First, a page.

Date Added: Sep 2009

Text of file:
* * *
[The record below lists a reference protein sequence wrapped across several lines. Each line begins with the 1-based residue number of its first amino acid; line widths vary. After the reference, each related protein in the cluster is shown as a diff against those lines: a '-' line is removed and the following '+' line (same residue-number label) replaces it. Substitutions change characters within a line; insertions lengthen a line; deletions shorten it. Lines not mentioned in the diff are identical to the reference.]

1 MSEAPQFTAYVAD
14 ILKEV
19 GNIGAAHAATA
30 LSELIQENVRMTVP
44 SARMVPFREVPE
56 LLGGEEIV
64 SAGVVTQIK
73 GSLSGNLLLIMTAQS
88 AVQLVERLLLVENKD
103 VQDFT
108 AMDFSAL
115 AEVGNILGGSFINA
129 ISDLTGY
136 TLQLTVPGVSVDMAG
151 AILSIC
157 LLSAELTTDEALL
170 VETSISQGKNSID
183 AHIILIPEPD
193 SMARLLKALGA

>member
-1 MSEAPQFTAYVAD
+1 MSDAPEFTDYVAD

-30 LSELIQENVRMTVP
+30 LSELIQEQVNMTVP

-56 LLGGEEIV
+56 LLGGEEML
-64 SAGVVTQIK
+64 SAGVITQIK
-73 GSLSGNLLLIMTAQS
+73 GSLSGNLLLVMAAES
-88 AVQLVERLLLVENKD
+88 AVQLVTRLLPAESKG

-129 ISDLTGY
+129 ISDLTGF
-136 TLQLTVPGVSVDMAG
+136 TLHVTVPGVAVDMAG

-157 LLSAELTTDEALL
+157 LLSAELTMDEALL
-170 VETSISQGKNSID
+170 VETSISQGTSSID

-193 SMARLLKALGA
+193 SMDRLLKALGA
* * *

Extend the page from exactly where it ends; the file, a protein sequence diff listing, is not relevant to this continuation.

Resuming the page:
Recent research shows that preexisting network structure constrains the formation of new interorganizational alliances. Firms that are poorly embedded in a network structure are less likely than richly embedded firms to form alliances, because they lack informational and reputational benefits. This paper examines the types of ties that poorly embedded firms can form to overcome the constraints that their structural positions impose, in turn helping to explain how firms' actions can transform existing network structures. They argue that poorly embedded firms are more likely to participate in ties characterized by social asymmetry than in ties characterized by structural homophily. The authors analyze the terms of trade that socially asymmetric partners negotiate for alliance governance and discuss how such alliances influence network dynamics.